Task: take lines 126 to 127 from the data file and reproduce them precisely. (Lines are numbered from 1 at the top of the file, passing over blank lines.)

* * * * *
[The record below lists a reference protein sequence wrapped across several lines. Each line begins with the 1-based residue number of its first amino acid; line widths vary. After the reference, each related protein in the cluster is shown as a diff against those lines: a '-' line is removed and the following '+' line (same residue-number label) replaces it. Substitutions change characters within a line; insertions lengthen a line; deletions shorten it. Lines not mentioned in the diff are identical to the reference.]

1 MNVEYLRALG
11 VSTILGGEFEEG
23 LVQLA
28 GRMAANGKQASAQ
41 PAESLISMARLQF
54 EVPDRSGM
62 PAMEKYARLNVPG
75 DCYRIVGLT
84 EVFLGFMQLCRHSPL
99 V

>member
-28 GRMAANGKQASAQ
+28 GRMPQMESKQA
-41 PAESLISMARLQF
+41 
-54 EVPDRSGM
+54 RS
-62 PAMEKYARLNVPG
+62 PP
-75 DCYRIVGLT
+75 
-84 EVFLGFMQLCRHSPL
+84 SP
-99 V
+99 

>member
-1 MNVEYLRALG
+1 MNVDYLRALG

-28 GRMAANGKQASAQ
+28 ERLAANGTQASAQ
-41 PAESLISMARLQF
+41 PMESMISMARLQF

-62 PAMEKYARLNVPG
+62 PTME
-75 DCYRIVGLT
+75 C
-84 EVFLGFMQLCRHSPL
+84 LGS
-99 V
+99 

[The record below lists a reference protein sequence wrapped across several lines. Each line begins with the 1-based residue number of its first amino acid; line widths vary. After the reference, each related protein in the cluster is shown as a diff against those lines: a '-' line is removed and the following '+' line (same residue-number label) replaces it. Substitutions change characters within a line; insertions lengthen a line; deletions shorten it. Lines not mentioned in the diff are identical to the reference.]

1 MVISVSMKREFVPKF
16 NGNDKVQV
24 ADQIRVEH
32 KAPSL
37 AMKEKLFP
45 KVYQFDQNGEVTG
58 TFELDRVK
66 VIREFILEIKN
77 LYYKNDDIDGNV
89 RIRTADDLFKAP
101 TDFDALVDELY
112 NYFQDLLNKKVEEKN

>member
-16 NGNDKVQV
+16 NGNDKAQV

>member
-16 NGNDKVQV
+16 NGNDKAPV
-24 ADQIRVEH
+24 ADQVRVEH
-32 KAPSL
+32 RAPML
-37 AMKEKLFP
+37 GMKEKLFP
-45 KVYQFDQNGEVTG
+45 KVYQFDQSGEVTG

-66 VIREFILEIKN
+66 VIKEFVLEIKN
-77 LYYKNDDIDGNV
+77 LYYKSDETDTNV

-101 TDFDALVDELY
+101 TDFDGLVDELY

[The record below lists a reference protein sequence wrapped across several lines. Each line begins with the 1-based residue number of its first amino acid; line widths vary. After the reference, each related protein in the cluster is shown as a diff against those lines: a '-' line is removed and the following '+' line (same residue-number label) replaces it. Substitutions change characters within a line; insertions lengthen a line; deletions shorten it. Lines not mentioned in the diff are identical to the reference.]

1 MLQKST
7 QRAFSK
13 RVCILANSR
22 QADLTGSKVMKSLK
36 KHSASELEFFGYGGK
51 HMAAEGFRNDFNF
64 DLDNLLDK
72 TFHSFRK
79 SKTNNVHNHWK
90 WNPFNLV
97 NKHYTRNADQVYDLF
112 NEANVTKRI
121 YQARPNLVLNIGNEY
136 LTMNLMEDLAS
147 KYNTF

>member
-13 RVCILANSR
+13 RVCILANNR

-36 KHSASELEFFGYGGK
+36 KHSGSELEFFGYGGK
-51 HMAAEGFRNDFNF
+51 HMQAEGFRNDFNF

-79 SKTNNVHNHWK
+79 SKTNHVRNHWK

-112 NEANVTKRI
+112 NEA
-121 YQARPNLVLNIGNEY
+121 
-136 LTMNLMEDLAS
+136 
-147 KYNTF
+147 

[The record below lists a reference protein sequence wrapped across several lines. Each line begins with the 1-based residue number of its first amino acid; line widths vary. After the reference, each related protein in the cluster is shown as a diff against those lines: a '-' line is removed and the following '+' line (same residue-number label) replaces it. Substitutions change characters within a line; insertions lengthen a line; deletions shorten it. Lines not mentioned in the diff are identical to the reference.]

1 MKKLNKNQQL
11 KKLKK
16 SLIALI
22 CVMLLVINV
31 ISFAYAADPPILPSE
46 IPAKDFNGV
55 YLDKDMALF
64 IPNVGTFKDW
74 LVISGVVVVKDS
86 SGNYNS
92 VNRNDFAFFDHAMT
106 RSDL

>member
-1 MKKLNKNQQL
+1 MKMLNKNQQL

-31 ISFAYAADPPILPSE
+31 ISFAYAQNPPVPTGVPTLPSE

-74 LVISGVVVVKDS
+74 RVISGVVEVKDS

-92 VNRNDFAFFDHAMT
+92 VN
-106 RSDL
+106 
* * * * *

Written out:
-74 LVISGVVVVKDS
+74 RVISGVVEVKDS